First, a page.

Body Copy Extracts & No Paid Inclusion Control

Have no meta description tag and not listed in the Yahoo Directory? Then it’s very likely that your description will be formed by pulling text automatically from your body copy. Here’s an example from a search for bridal shoes:

Bridal Shoes
… Choose from a stunning selection of bridal shoes from top designers, from Vera
Wang … Stuart Weitzman Quadro Bridal Shoes. Available for $205.00 per pair at
Bellissima Bridal Shoes …

By the way, at one time back in the days of Inktomi, I recall paid inclusion guaranteed getting your meta description tag used. Yahoo says that’s no longer the case, under its new program. Even if you are in one of its paid inclusion programs, it will automatically determine what is the best description to form for the user, rather than go with meta description information.

I’d actually prefer they stuck with the old system. It seems like one of the benefits of doing paid inclusion is that you should at least have more control over your page description. As long as you aren’t misleading, if you pay, you should be able to say what you like.

Descriptions At AltaVista

Yahoo-owned AltaVista now uses Yahoo-powered results. However, AltaVista does NOT use Yahoo Directory descriptions, in the way that Yahoo does. Other than that, things appear to work exactly as with Yahoo except for one last exception.

What happens if you have no body copy and no description? Then oddly, Yahoo makes use of the rival Open Directory’s description. For instance, look at this top-ranked site for shoes at AltaVista:

Team profiles, a company history and pictures of all the crazy shoes they’ve put out.

Compare this to the same description at Yahoo for shoes:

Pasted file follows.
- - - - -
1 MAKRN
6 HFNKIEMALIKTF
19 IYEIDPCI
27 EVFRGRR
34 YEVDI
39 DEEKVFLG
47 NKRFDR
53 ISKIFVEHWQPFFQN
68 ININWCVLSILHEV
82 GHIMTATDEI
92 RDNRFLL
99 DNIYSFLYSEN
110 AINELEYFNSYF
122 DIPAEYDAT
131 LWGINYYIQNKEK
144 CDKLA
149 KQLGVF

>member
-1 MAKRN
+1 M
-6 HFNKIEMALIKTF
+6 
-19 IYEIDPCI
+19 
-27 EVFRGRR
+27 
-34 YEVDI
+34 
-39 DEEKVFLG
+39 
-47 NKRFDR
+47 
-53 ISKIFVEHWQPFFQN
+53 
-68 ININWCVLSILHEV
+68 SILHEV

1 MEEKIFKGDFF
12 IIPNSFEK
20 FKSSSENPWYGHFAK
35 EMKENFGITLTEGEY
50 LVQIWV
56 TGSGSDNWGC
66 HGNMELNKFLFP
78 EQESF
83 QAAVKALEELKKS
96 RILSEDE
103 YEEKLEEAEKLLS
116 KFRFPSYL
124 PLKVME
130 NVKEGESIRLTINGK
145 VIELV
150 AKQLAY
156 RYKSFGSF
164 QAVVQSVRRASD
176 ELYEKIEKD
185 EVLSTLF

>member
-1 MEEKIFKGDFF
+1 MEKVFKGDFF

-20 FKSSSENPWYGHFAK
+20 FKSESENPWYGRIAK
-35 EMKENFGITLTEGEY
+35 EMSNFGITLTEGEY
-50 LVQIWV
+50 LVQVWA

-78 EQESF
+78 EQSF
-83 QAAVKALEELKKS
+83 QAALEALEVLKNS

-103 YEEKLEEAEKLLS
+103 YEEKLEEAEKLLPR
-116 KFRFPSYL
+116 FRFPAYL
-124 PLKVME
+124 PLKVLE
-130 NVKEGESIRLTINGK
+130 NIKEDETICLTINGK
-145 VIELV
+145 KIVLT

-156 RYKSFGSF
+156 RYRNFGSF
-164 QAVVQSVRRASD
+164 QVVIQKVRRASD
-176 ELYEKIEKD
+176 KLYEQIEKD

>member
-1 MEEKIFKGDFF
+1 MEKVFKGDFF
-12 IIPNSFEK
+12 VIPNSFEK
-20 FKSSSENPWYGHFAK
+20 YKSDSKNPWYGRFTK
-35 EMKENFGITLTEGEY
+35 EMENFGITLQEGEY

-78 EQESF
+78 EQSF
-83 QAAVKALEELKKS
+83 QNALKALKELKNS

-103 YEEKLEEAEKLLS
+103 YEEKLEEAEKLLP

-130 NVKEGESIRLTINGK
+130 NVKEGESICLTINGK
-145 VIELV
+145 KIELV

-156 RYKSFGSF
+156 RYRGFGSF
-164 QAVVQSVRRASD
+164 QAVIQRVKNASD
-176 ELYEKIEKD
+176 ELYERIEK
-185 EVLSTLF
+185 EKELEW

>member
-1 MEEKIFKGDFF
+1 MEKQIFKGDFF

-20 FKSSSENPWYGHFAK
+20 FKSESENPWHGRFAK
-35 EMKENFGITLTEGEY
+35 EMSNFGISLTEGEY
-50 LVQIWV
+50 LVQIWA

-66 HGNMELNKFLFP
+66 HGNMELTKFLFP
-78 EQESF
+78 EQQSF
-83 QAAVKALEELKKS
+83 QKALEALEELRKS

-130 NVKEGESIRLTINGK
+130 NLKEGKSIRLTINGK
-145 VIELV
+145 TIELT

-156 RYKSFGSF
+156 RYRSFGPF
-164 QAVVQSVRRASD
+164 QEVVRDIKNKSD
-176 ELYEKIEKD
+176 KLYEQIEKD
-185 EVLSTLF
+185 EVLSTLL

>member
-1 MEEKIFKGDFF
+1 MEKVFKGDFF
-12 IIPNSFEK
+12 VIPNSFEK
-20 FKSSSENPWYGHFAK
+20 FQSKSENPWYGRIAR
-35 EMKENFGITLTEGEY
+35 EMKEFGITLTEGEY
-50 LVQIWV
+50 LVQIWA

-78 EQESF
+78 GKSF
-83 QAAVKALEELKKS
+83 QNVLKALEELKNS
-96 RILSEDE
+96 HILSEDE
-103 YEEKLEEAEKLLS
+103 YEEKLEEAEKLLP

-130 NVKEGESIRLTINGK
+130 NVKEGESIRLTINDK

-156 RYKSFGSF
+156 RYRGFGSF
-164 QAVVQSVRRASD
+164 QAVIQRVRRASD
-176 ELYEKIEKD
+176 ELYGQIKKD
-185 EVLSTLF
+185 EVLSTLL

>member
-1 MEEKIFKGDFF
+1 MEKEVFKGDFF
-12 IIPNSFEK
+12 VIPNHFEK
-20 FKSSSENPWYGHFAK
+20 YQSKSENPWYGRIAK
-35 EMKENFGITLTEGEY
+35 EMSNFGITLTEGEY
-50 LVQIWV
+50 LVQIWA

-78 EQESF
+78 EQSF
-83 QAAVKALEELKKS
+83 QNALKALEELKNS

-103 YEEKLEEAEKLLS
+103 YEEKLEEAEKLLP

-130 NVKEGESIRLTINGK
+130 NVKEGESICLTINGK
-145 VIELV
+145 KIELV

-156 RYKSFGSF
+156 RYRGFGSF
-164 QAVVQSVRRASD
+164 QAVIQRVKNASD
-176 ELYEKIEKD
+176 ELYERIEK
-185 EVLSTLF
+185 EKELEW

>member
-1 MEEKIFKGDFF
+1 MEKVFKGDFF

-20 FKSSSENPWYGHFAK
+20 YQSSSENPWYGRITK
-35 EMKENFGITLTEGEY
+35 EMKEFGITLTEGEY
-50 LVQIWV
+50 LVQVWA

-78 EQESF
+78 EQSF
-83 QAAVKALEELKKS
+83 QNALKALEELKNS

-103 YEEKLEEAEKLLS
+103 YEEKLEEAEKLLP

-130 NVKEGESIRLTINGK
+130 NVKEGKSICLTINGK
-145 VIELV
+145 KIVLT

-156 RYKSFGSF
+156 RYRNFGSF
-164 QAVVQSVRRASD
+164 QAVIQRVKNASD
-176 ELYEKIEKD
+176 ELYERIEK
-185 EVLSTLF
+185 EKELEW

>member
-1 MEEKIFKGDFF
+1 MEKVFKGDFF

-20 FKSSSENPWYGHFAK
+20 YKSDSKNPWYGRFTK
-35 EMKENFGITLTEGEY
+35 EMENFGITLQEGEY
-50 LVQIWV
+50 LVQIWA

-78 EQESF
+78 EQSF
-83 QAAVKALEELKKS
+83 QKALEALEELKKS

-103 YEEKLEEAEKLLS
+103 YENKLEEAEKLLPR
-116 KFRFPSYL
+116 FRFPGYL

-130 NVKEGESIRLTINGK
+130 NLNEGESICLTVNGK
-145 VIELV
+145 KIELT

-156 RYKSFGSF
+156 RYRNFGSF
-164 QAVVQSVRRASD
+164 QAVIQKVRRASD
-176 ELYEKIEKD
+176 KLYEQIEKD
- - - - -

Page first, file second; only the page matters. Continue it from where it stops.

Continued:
DC Shoe Co USA
makers of professional quality, technical skateboarding shoes and apparel, in addition
to snowboarding boots.
Category: Athletic Shoes > Brand Names

In the first case from AltaVista, the title comes from the page itself and the description comes out of the human-powered Open Directory, where the site is listed within the Skateboarding Clothing category.

In the second example from Yahoo, the title and description come from the page’s listing in the Yahoo Directory.

Another oddity I noted was that the listing for at Yahoo for shoes was in English while at AltaVista for shoes, it was in German.

What about Yahoo-owned AllTheWeb? I looked over there only briefly, as the service isn’t used much. The situation seems to match that at AltaVista.

Descriptions At MSN

MSN Search is powered by Yahoo, but as with AltaVista, MSN does NOT make use of Yahoo Directory descriptions.

If you use a meta description tag that contains the word someone searched on, then MSN descriptions do seem to begin with content from that tag, as is the case with Yahoo.